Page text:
Pastor Schroeder

==============================

DIVINE SERVICES
     Sundays at 10:00 AM

SUNDAY SCHOOL
     Sundays at 8:45 AM

ADULT BIBLE CLASS
     Sundays at 8:45 AM

GOOD SHEPHERD’S WEBSITE
www.GoodShepherdNovi.org

PASTOR SCHROEDER’S BLOG
www.LutheranSubject.blogspot.com


Good Shepherd Evangelical Lutheran Church
41415 W. Nine Mile Road
Novi, Michigan  48375-4306
+   +   +   +   +   +   +   +   +   +   +   +
Divine Services -- Sundays at 10:00 AM
www.GoodShepherdNovi.org

Wednesday, October 3, 2018

Trunk or Treat

A big shout out to Mary Buccilli who has produced so many fantastic sandwich board signs!  

She has produced another great sign for our Trunk or Treat to be held on Saturday, October 20, 10:00 am - 12:00 Noon.

All are welcome.  More details to come later.  But another great sign is on display now.

Tuesday, October 2, 2018

Pastors' Conference at Emanuel-Redeemer Lutheran Church, Yale, MI

This is a little late, but I am trying to note all the congregations which host our Pastors' Conferences.

On Monday and Tuesday, September 24-25. the pastors of the Southeast Conference of the Michigan District met for a conference.  This time, it was hosted by Emanuel-Redeemer Evangelical Lutheran Church of Yale, Michigan.  (Full disclosure: I was only there on Monday.)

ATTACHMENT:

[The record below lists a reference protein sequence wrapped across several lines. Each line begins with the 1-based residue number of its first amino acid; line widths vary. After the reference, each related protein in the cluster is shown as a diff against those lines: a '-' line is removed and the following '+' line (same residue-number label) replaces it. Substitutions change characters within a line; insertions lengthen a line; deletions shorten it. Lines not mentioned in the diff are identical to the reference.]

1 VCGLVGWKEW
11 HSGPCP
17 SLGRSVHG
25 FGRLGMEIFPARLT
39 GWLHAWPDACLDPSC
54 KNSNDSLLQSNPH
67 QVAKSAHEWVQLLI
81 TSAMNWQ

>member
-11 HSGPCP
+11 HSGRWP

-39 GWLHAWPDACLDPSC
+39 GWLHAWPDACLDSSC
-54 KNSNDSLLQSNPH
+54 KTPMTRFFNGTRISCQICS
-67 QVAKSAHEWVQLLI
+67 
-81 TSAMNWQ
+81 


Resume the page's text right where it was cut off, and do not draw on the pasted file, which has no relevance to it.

Here are some photos of Emanuel-Redeemer (presumably named for two congregations which merged):



Monday, October 1, 2018

A Pastoral Concern -- Holding firm to the Gospel and to love

I recently ran across an article about how the Chinese government is cracking down on Christian churches, Christian pastors, and Christians in general throughout China.  While there are official state-sanctioned Christian churches that the government does not harangue as much, they are often not faithful to God's word.  This leaves faithful Christian pastors with the conundrum of either having to put up with false teachings within the relative safety of a government sanctioned church, or having to risk government suppression while serving faithfully in an unrecognized, often secretive, church.  Many faithful Christian pastors have opted for the second choice in order to remain faithful to God's word.